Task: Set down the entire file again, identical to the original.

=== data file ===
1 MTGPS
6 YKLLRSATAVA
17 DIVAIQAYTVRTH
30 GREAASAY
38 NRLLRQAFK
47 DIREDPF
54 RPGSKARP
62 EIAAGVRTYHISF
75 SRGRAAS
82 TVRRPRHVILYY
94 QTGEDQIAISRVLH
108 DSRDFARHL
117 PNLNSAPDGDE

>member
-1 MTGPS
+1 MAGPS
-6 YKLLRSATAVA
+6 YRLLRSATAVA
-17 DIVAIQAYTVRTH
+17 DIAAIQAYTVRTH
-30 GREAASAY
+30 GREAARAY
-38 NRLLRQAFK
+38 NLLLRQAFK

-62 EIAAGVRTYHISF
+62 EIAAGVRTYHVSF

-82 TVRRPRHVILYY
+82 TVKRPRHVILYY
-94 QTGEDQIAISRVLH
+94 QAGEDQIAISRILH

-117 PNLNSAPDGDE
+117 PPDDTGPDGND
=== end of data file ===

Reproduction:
1 MTGPS
6 YKLLRSATAVA
17 DIVAIQAYTVRTH
30 GREAASAY
38 NRLLRQAFK
47 DIREDPF
54 RPGSKARP
62 EIAAGVRTYHISF
75 SRGRAAS
82 TVRRPRHVILYY
94 QTGEDQIAISRVLH
108 DSRDFARHL
117 PNLNSAPDGDE

>member
-1 MTGPS
+1 MAGPS
-6 YKLLRSATAVA
+6 YRLLRSATAVA
-17 DIVAIQAYTVRTH
+17 DIAAIQAYTVRTH
-30 GREAASAY
+30 GREAARAY
-38 NRLLRQAFK
+38 NLLLRQAFK

-62 EIAAGVRTYHISF
+62 EIAAGVRTYHVSF

-82 TVRRPRHVILYY
+82 TVKRPRHVILYY
-94 QTGEDQIAISRVLH
+94 QAGEDQIAISRILH

-117 PNLNSAPDGDE
+117 PPDDTGPDGND